The morning was cloudy when we arose, but it afterwards cleared up and became a beautiful day. One of those mild Winter days which make perhaps the pleasantest weather we have. We breakfasted and returned to town very pleasantly. It was very late however before I reached my Office. My time seemed scarcely a minute, for I found upon my Table two Letters from my Father which I read with much interest1—Though one of them in reply to my inquiries about the violated letter satisfied me it had been done at the Post Office. I had not done examining these when Richardson came in and sat some time with me. The time passed so rapidly that I did not profit at all of the morning. My only work was the accomplishment of a proper portion of Journal.
Richardson dined with me, and was very pleasant, and I felt more easily at my Table than I have commonly done. He did not remain long afterwards so that I had time to complete a portion of Aeschines. The invective is the feeblest part of this Oration. By men who were conversant with the facts it is not wonderful that he was condemned. Mr. Mitford however follows him as if a heated partizan was as good an authority as the most unbiassed Judge, because he was not contradicted in his assertions, though he well knew, that frequently the best mode of refuting assertions of an extravagant nature is by leaving them alone. It is not probable, had Aeschines possessed the power of answering Demosthenes, that he would have noticed many of the violent charges of the latter against him, though Mr. Mitford thinks 118differently. I read also one of the Prefatory Discourses of Brumoy upon the Greek Theatre.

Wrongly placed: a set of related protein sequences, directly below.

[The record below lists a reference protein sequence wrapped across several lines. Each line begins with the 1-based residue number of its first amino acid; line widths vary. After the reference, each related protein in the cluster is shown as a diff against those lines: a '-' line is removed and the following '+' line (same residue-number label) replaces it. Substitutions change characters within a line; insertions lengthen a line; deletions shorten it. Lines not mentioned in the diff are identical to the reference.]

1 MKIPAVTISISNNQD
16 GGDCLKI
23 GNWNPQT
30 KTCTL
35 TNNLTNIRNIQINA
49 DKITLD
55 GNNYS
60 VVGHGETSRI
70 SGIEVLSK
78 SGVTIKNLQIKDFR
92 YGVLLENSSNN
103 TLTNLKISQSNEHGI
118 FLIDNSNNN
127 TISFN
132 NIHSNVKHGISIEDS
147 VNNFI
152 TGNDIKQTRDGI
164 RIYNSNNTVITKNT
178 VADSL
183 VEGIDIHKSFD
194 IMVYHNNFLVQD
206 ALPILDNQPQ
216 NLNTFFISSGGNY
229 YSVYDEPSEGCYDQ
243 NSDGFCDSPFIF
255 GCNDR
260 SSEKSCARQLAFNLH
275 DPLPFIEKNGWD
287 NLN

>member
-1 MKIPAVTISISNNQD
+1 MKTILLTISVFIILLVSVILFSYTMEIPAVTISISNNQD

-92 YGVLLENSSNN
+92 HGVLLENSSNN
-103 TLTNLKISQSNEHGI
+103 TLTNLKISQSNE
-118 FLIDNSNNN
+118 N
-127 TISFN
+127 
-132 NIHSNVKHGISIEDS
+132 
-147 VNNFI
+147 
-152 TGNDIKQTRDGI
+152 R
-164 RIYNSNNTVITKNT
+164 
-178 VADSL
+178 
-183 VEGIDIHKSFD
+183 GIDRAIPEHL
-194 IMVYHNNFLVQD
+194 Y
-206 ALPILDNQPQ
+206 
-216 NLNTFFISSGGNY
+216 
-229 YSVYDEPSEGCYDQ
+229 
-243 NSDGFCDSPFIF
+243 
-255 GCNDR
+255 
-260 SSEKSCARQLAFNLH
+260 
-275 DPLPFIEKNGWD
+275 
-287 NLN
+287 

As Abby was out this evening, I went to call for her at Mrs. Carter’s.2 Her friend Anne being
21, 22 Dec. (Adams Papers). The first of these relates to the broken seal on JQA’s letter of 9 December.